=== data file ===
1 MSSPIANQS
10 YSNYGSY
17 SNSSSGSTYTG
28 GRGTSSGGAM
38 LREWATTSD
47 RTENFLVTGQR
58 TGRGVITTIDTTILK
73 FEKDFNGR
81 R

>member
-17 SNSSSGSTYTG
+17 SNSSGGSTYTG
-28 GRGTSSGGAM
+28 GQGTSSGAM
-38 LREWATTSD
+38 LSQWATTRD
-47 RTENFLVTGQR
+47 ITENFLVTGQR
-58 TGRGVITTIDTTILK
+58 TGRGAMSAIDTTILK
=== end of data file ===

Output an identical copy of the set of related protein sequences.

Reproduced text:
1 MSSPIANQS
10 YSNYGSY
17 SNSSSGSTYTG
28 GRGTSSGGAM
38 LREWATTSD
47 RTENFLVTGQR
58 TGRGVITTIDTTILK
73 FEKDFNGR
81 R

>member
-17 SNSSSGSTYTG
+17 SNSSGGSTYTG
-28 GRGTSSGGAM
+28 GQGTSSGAM
-38 LREWATTSD
+38 LSQWATTRD
-47 RTENFLVTGQR
+47 ITENFLVTGQR
-58 TGRGVITTIDTTILK
+58 TGRGAMSAIDTTILK